COVID-19, state sends mixed signals
To some, it must have felt like a mixed signal.
On one hand, the state’s chief medical officer warned everyone that “we could be at the beginning of another surge.”
But, on the other hand, there was the governor, telling avid sport fans that their favorite stadium could accommodate 20% capacity. That means that, instead of 1,000 folks watching the Tigers lose their Opening Day ball game, 8,200-plus could witness the loss, as long as they followed some undisclosed COVID-19 mitigations.
So, which is it? Some must be wondering.
If the coronavirus numbers are back on the upswing, what the heck are we doing encouraging more folks to gather? You just know some of them will not be wearing masks — or, if they do, after a couple of beers and a few more home runs by the other team, the mask will end up on the ground with all those peanut shells.
Struggling to whip the virus continues to be the biggest challenge state government has ever faced, and, so far, COVID-19 has the upper hand. By mutating itself, the virus has found another route to make people sick, just at a time when the vaccines raised hopes that the light at the end of the tunnel was not another COVID-19 train.
But the British Invasion of the virus variant B117 started at two cases and now mushroomed to 750-plus, and it’s doing its thing in 31 of the state’s counties. And, like the original virus, it’s only a matter of time until the other 52 counties join in the fun.
But the variants are only part of why the numbers that were going down have started their upward swing.
Warm weather is part of the reason. More and more people are coming out of their winter hibernation, and, as more people move around, the virus moves with them.
The state health department reports that 70% of the citizens who have had contact with someone who has the disease are not going into an immediate quarantine, which is what the doctor has ordered. Instead, they continue to wander around, going here and there and potentially spreading the virus as they do.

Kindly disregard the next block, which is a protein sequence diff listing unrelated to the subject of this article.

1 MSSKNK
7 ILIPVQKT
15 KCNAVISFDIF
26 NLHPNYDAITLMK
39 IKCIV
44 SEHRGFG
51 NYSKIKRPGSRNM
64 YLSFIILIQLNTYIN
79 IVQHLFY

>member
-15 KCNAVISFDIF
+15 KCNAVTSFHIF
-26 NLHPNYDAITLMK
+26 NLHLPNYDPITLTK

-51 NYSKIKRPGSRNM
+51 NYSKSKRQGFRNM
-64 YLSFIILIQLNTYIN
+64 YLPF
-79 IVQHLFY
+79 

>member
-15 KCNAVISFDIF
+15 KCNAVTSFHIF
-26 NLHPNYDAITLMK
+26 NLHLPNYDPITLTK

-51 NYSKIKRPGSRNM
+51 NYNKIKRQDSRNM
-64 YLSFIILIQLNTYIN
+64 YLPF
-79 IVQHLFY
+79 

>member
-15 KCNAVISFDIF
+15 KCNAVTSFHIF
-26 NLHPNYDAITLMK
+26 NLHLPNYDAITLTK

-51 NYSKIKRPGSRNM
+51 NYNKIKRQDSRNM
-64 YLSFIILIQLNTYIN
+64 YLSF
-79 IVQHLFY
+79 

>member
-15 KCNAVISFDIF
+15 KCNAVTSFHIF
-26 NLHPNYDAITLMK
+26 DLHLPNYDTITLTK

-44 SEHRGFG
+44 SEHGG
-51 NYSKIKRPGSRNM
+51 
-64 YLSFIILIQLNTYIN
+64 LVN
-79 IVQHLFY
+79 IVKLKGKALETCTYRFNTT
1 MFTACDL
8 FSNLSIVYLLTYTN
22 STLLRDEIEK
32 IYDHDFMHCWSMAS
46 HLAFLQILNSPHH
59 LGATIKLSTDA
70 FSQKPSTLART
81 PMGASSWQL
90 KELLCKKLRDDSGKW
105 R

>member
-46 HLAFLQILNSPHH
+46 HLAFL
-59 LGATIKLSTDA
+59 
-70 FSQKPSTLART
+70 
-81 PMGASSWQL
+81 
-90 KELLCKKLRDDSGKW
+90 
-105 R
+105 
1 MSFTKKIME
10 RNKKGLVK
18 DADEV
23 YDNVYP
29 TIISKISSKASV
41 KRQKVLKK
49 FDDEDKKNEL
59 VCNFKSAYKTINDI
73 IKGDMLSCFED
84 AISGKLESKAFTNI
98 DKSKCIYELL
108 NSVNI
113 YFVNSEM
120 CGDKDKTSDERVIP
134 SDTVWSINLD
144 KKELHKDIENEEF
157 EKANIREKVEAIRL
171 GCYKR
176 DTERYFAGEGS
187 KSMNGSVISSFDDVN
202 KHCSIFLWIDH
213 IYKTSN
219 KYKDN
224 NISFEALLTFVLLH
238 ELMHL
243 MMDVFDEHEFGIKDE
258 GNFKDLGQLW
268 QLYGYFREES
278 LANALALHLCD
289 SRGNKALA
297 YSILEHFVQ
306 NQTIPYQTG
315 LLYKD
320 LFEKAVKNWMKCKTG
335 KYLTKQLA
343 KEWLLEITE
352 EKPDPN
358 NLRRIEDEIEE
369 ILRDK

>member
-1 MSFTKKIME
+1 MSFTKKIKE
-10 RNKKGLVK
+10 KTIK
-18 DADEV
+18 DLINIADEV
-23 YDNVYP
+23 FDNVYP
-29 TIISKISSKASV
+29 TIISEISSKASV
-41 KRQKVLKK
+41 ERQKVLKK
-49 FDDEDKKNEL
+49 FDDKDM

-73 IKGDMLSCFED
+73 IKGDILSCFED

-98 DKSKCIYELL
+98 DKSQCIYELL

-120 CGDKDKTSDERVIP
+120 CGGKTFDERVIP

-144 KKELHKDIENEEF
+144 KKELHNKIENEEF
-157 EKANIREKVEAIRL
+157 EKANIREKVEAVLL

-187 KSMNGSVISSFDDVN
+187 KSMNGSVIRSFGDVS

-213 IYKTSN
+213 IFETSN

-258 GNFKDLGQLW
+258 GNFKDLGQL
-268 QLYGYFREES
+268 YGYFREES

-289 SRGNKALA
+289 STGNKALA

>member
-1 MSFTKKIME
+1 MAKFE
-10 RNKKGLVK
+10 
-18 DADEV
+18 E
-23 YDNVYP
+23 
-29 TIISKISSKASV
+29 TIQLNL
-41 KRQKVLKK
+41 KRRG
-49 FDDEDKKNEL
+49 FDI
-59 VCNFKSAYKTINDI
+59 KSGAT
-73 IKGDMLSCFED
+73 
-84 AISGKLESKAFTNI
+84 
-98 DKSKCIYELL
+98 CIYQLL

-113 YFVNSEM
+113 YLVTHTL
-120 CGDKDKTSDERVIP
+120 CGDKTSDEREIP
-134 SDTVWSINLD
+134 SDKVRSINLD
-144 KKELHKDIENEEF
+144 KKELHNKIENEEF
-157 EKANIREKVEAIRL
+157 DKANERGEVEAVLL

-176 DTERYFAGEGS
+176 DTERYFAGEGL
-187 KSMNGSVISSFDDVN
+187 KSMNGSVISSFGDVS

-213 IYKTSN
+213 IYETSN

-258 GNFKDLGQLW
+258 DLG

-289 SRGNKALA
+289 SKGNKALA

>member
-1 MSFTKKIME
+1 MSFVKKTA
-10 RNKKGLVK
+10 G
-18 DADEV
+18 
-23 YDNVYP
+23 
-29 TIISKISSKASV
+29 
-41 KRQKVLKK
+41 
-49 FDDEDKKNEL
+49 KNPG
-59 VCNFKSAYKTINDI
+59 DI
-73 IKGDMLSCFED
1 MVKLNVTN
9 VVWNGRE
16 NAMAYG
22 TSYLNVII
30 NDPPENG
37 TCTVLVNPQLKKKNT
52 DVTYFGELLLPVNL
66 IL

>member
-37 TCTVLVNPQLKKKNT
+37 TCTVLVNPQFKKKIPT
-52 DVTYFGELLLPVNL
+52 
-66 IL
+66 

A second factor: The governor has reopened movie theaters, gyms, and bowling alleys, and more folks are dining out, although smaller capacity ceilings on all those venues are in effect. Nonetheless, it’s just another temptation luring you to leave home.
And, speaking of sports, the latest count of COVID-19 outbreaks is over 600 including 350 at the K-12 school level and, officials report, “many of the outbreaks are related to sports.”
Wait a second. Remember all those angry moms and dads who protested on the Capitol steps that it was time to let little Johnny and Janey back on the sports field because it could be done safely?
“Bring it,” they shouted at the governor’s office, and, days later, the governor brought it.
Now, if the data is correct, and the high school athletic association is not so sure, more action on the basketball floor and elsewhere after school has produced more activity in the positive test results data.
And, for over a year, the worse place you wanted to be was in a nursing home, which consistently led the state in COVID-19 cases, but now, for the first time, “the K-12 setting for outbreaks has exceeded the numbers in long-term care facilities,” according to state Chief Medical Officer Dr. Joneigh Khaldun.
The good news is the virus is not spreading in the classroom, where safety precautions appear to be working, but it’s when the kids get out of the classroom for their sporting activities and other extracurricular stuff that the story takes a turn for the worse.
Another factor in the unwelcomed boost in COVID-19 numbers is coronavirus fatigue. Citizens have had it up to here, and they are returning to their “normal,” despite warnings such as, “We are so close to winning this battle, now is not the time to let down our guard.” Attribute that quote to Dr. Anthony Fauci, Gov. Gretchen Whitmer, and local health leaders.
Yet, while that appears to be the logical thing to do, logic has been trumped by emotions, and, because of human nature, instead of getting out of the woods, we are moving deeper into it.
Some European countries have returned to a lockdown lifestyle, but there is little chatter about pulling that trigger in Michigan. Oh, sure, there are warnings that, if things get worse, some of the previous restrictions may be needed, but the governor does not want to go there.
But, if you are honest with yourself, you know it can’t be ruled out.